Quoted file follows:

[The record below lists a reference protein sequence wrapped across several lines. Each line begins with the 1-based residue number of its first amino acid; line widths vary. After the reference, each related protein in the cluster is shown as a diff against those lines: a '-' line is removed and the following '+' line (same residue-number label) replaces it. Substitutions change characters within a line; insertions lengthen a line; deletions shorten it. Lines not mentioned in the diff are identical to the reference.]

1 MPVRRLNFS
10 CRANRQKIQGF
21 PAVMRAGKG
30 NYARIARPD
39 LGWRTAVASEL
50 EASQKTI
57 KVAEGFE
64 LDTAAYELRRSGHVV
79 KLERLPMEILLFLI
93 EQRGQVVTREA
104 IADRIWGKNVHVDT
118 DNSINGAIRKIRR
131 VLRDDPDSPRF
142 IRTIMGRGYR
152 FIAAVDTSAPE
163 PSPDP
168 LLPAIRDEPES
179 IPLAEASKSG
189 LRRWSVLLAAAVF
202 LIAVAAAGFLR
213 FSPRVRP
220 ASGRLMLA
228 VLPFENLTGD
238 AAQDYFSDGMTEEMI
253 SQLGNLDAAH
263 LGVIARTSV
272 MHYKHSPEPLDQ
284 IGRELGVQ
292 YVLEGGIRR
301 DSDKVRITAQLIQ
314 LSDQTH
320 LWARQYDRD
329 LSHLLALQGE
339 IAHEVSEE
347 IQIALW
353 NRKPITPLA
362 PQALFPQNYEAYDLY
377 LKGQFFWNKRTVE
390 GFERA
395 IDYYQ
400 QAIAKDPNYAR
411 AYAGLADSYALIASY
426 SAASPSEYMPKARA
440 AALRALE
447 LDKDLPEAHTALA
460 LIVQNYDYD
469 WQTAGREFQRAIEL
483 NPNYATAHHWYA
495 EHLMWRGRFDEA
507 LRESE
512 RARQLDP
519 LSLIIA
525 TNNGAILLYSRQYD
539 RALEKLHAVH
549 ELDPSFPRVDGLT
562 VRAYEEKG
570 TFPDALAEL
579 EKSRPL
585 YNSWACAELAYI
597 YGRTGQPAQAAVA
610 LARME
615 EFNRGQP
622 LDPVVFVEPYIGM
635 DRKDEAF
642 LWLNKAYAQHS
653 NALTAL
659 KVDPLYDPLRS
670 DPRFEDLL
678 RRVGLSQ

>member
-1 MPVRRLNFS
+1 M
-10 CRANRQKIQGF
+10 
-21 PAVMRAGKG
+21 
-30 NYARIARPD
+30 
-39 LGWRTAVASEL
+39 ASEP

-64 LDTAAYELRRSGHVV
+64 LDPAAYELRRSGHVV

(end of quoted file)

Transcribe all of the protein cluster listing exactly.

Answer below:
[The record below lists a reference protein sequence wrapped across several lines. Each line begins with the 1-based residue number of its first amino acid; line widths vary. After the reference, each related protein in the cluster is shown as a diff against those lines: a '-' line is removed and the following '+' line (same residue-number label) replaces it. Substitutions change characters within a line; insertions lengthen a line; deletions shorten it. Lines not mentioned in the diff are identical to the reference.]

1 MPVRRLNFS
10 CRANRQKIQGF
21 PAVMRAGKG
30 NYARIARPD
39 LGWRTAVASEL
50 EASQKTI
57 KVAEGFE
64 LDTAAYELRRSGHVV
79 KLERLPMEILLFLI
93 EQRGQVVTREA
104 IADRIWGKNVHVDT
118 DNSINGAIRKIRR
131 VLRDDPDSPRF
142 IRTIMGRGYR
152 FIAAVDTSAPE
163 PSPDP
168 LLPAIRDEPES
179 IPLAEASKSG
189 LRRWSVLLAAAVF
202 LIAVAAAGFLR
213 FSPRVRP
220 ASGRLMLA
228 VLPFENLTGD
238 AAQDYFSDGMTEEMI
253 SQLGNLDAAH
263 LGVIARTSV
272 MHYKHSPEPLDQ
284 IGRELGVQ
292 YVLEGGIRR
301 DSDKVRITAQLIQ
314 LSDQTH
320 LWARQYDRD
329 LSHLLALQGE
339 IAHEVSEE
347 IQIALW
353 NRKPITPLA
362 PQALFPQNYEAYDLY
377 LKGQFFWNKRTVE
390 GFERA
395 IDYYQ
400 QAIAKDPNYAR
411 AYAGLADSYALIASY
426 SAASPSEYMPKARA
440 AALRALE
447 LDKDLPEAHTALA
460 LIVQNYDYD
469 WQTAGREFQRAIEL
483 NPNYATAHHWYA
495 EHLMWRGRFDEA
507 LRESE
512 RARQLDP
519 LSLIIA
525 TNNGAILLYSRQYD
539 RALEKLHAVH
549 ELDPSFPRVDGLT
562 VRAYEEKG
570 TFPDALAEL
579 EKSRPL
585 YNSWACAELAYI
597 YGRTGQPAQAAVA
610 LARME
615 EFNRGQP
622 LDPVVFVEPYIGM
635 DRKDEAF
642 LWLNKAYAQHS
653 NALTAL
659 KVDPLYDPLRS
670 DPRFEDLL
678 RRVGLSQ

>member
-1 MPVRRLNFS
+1 M
-10 CRANRQKIQGF
+10 
-21 PAVMRAGKG
+21 
-30 NYARIARPD
+30 
-39 LGWRTAVASEL
+39 ASEP

-64 LDTAAYELRRSGHVV
+64 LDPAAYELRRSGHVV